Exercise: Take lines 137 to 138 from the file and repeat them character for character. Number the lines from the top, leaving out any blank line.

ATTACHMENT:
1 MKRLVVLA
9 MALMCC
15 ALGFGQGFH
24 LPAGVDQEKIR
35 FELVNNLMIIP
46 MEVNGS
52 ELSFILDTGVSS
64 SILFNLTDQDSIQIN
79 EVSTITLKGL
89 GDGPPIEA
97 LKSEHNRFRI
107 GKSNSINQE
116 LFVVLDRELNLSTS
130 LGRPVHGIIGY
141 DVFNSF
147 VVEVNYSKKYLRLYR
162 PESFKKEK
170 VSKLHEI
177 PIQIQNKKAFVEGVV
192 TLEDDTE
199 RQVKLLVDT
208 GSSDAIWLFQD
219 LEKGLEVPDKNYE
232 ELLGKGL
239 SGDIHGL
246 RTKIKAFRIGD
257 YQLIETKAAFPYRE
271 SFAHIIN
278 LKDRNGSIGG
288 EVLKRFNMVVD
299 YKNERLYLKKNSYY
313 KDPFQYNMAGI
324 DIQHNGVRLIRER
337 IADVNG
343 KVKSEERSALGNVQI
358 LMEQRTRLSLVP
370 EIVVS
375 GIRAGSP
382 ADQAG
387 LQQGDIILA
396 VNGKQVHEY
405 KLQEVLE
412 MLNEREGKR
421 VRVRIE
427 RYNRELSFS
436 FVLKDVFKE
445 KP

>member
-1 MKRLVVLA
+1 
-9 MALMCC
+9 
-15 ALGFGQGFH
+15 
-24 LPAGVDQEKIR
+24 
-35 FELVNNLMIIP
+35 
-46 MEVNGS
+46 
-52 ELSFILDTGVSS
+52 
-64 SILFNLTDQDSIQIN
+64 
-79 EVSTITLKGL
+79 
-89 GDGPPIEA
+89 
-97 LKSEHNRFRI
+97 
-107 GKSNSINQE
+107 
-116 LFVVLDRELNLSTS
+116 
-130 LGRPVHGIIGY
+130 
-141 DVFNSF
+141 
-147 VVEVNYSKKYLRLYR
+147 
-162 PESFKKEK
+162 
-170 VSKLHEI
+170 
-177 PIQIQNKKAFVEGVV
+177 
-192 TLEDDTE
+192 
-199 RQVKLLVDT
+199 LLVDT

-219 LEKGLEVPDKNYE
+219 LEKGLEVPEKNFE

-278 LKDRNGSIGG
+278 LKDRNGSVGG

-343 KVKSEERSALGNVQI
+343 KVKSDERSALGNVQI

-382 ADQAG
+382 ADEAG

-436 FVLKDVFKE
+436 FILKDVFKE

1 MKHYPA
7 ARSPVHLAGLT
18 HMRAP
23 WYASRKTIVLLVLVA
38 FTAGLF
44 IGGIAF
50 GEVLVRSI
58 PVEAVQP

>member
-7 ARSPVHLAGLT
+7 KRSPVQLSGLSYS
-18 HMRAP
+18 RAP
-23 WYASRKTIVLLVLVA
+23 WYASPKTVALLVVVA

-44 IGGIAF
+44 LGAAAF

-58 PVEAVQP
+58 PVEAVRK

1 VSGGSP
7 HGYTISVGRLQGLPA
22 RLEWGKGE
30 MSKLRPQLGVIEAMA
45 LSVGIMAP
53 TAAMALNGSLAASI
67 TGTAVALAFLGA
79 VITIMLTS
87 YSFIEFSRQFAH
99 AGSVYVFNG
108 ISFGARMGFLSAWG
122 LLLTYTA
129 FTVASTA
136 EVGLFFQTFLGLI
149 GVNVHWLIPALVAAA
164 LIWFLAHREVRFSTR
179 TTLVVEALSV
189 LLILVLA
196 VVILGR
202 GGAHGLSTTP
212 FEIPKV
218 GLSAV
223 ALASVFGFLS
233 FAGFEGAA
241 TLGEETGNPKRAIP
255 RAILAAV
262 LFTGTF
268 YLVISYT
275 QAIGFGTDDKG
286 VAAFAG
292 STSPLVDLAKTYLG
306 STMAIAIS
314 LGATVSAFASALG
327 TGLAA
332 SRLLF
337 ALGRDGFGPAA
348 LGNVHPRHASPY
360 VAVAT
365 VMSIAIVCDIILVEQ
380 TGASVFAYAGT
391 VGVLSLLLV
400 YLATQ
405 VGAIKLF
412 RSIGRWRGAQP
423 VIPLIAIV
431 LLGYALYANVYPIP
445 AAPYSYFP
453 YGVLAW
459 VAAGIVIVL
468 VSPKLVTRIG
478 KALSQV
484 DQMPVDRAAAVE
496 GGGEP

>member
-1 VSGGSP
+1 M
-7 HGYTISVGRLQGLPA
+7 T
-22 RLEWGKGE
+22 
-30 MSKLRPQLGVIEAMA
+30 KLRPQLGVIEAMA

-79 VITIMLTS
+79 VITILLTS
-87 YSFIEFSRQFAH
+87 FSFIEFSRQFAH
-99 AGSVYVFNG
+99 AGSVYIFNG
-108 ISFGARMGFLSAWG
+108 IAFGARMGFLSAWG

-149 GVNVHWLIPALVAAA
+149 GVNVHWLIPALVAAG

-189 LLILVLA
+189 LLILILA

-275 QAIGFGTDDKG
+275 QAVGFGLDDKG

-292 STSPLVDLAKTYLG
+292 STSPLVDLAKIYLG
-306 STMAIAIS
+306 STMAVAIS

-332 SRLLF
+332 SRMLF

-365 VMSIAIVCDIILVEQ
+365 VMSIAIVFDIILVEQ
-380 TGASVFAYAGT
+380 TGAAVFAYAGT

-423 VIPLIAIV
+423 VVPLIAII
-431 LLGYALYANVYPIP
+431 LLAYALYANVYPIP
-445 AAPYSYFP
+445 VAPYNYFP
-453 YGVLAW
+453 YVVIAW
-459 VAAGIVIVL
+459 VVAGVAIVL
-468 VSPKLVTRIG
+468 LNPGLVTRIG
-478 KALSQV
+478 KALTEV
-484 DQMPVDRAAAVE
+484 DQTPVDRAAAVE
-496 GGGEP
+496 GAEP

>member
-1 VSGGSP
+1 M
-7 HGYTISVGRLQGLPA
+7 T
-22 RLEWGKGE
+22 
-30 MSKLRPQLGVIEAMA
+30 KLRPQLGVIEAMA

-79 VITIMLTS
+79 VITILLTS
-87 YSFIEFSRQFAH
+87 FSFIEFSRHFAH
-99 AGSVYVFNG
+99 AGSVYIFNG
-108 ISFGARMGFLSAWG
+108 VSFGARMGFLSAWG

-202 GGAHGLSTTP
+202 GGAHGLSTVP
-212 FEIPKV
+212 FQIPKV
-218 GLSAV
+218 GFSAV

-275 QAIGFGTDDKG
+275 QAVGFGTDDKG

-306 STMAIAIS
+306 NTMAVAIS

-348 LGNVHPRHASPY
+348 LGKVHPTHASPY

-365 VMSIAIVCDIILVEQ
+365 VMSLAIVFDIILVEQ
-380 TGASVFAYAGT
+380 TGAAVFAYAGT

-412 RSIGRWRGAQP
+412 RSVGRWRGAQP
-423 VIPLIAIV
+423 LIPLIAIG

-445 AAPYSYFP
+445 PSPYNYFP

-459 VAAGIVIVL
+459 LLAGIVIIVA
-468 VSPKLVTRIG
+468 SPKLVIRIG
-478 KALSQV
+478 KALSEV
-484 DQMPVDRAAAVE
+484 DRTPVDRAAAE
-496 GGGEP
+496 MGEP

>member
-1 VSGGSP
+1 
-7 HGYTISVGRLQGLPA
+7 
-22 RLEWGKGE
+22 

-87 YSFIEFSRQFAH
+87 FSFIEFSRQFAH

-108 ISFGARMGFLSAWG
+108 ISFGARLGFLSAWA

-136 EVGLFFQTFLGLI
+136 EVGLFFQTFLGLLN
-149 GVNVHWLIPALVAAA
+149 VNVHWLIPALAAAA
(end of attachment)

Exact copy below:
189 LLILVLA
196 VVILGR